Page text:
About Connective Tissue - Assignment Point
About Connective Tissue

About Connective Tissue

Definition

Connective Tissue (or CT) is a group of tissues in the body that maintain the form of the body and its organs and provide cohesion and internal support. The connective tissues include several types of fibrous tissue that vary only in their density and cellularity, as well as the more specialized and recognizable variants—bone, ligaments, tendons, cartilage, and adipose (fat) tissue.

Connective Tissue is distinguished from the other types in that the extracellular material (matrix) usually occupies more space than the cells do, and the cells are relatively far apart. The matrix of connective tissue typically consists of fibers and a featureless ground substance. The most abundant fiber in connective tissues is a tough protein called collagen. Tendons, ligaments, and the white stringy tissue (fascia) seen in some cuts of meat are composed almost entirely of collagen, as is leather, which consists of the connective tissue layer (dermis) of animal skins. Collagen also strengthens bone and cartilage. Elastic and reticular fibers are less abundant connective tissue proteins with a more limited distribution.

All connective tissue consists of three main components: fibers (elastic and collagenous fibers), ground substance and cells. Not all authorities include blood or lymph as connective tissue. Blood and lymph lack the fiber component. All are immersed in the body water. The cells of connective tissue include fibroblasts, adipocytes, macrophages, mast cells and leucocytes.

 

Structure of Connective Tissue

Connective Tissue is composed primarily of two elements: cells and a matrix. The types of cells found in connective tissue vary depending on the type of tissue they support. For example, red and white blood cells are found in blood, which is a fluid connective tissue. Adipocytes are fat cells found in adipose tissue, or fat. And fibroblasts are cells found in large quantities in many different types of connective tissues.

The matrix can be thought of as the substance in which the cells are embedded. The matrix can be fluid, semifluid, gelatinous, or ground substance and protein fibers. One very basic way to visualize this is to imagine Jell-O with chunks of fruit in it. Jell-O is the matrix, and the fruit represents cells. A ground substance is a supportive medium made of water and large molecules. There are three types of protein fibers found within the matrix. Collagen fibers are very strong and provide flexibility. Elastic fibers are very stretchy and assume their original shape after being stretched. Finally, reticular fibers are very thin and provide support for many soft organs and blood vessels.

 

Functions and Types of Connective Tissue

Connective Tissue (CT) has a wide variety of functions that depend on the types of cells and the different classes of fibers involved. Loose and dense irregular connective tissue, formed mainly by fibroblasts and collagen fibers, have an important role in providing a medium for oxygen and nutrients to diffuse from capillaries to cells, and carbon dioxide and waste substances to diffuse from cells back into circulation. They also allow organs to resist stretching and tearing forces. Dense regular connective tissue, which forms organized structures, is a major functional component of tendons, ligaments and aponeuroses, and is also found in highly specialized organs such as the cornea. Elastic fibers, made from elastin and fibrillin, also provide resistance to stretch forces. They are found in the walls of large blood vessels and in certain ligaments, particularly in the ligamenta flava.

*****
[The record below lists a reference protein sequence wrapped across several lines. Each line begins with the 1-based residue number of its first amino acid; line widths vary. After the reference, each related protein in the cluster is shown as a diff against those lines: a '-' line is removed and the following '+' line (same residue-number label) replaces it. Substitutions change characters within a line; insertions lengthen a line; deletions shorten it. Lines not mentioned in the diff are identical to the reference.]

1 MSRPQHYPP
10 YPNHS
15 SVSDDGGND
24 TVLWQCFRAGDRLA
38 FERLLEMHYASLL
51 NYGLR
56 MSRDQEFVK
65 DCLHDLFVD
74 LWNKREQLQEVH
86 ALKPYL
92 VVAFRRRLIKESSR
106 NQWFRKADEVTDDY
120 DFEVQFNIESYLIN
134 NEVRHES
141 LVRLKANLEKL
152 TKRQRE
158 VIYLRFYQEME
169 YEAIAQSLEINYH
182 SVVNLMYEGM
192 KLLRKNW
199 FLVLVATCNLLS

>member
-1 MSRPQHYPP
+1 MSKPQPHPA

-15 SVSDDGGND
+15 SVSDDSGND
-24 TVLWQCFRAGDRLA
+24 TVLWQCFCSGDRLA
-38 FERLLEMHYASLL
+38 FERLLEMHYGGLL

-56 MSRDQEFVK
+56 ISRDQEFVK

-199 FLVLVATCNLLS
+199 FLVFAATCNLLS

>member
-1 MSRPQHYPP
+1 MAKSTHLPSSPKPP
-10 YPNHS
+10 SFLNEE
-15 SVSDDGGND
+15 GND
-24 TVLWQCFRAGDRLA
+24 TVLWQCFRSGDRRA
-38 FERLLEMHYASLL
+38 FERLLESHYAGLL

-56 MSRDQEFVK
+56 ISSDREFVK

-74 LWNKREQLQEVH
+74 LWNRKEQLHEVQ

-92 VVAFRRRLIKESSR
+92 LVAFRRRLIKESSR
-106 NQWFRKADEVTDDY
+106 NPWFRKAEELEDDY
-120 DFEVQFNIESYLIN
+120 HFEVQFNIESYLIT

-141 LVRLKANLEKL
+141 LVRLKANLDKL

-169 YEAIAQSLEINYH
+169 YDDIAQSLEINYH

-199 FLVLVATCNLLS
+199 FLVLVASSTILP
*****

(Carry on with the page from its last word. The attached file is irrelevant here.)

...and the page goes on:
Connective Tissue in the body comes in a variety of forms. In fetuses and embryos, we find embryonic connective tissue. Past the point of birth, there is mature connective tissue. There are six major types of mature connective tissue.

Loose Connective Tissue: In this type, fibers are loosely entwined with many cells embedded. Adipose, or fat tissue, is an example of loose connective tissue. The subcutaneous tissue, or innermost layer of skin, is made up of adipose tissue, as well as areolar tissue, another loose connective tissue.

Dense Connective Tissue: It has thicker, denser fibers and fewer cells. The matrix is made up mostly of collagen fibers, with fibroblasts arranged in rows. This type of connective tissue forms tendons and ligaments, which attach muscle to bone and bone to bone, respectively.

Cartilage: It is the third type of connective tissue. Many of us are familiar with this flexible tissue that makes up our nose and ears. Cartilage is strong due to the collagen fibers within its matrix, and it is resilient due to a gel matrix. Cartilage is also found in the body as a cushion within the skeletal system.

Bones: Bones are a fourth example of connective tissue. Bones are made up of different types of connective tissue, including bone tissue and marrow. Bone tissue is either spongy or compact depending on the organization of the cells and matrix.

Adipose tissue (fat): Large fat-filled adipocytes and scanty extracellular matrix. Stores energy, conserves body heat, cushions and protects many organs, fills space, shapes body.

Blood: It is a type of fluid connective tissue; which is contained in the cardiovascular system. Blood Plasma serves as the matrix plasma is the watery component of blood, and it contains many dissolved substances, such as proteins and nutrients. The cells found within this matrix are red and white blood cells, as well as platelets.